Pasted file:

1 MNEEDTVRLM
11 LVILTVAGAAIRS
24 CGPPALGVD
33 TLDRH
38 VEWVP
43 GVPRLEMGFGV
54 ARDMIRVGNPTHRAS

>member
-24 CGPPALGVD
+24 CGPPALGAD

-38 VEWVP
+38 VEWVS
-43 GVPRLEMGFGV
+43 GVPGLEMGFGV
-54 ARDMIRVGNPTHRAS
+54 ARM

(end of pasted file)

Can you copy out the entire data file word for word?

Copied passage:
1 MNEEDTVRLM
11 LVILTVAGAAIRS
24 CGPPALGVD
33 TLDRH
38 VEWVP
43 GVPRLEMGFGV
54 ARDMIRVGNPTHRAS

>member
-24 CGPPALGVD
+24 CGPPALGAD

-38 VEWVP
+38 VEWVS
-43 GVPRLEMGFGV
+43 GVPGLEMGFGV
-54 ARDMIRVGNPTHRAS
+54 ARM